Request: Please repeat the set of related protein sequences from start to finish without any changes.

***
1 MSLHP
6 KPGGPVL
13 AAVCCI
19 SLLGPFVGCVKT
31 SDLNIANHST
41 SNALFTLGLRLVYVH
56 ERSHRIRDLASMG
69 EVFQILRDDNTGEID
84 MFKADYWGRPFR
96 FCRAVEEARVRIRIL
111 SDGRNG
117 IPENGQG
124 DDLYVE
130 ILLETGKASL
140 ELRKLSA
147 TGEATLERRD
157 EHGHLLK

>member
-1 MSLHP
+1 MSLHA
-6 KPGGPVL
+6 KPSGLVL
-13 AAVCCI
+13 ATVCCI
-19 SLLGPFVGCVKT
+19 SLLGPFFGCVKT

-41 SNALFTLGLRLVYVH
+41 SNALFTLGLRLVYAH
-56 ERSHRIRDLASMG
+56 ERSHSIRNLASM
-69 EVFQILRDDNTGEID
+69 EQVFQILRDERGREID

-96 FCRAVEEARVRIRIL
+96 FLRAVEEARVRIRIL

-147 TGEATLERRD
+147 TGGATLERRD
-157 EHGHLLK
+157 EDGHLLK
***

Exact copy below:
1 MSLHP
6 KPGGPVL
13 AAVCCI
19 SLLGPFVGCVKT
31 SDLNIANHST
41 SNALFTLGLRLVYVH
56 ERSHRIRDLASMG
69 EVFQILRDDNTGEID
84 MFKADYWGRPFR
96 FCRAVEEARVRIRIL
111 SDGRNG
117 IPENGQG
124 DDLYVE
130 ILLETGKASL
140 ELRKLSA
147 TGEATLERRD
157 EHGHLLK

>member
-1 MSLHP
+1 MSLHA
-6 KPGGPVL
+6 KPSGLVL
-13 AAVCCI
+13 ATVCCI
-19 SLLGPFVGCVKT
+19 SLLGPFFGCVKT

-41 SNALFTLGLRLVYVH
+41 SNALFTLGLRLVYAH
-56 ERSHRIRDLASMG
+56 ERSHSIRNLASM
-69 EVFQILRDDNTGEID
+69 EQVFQILRDERGREID

-96 FCRAVEEARVRIRIL
+96 FLRAVEEARVRIRIL

-147 TGEATLERRD
+147 TGGATLERRD
-157 EHGHLLK
+157 EDGHLLK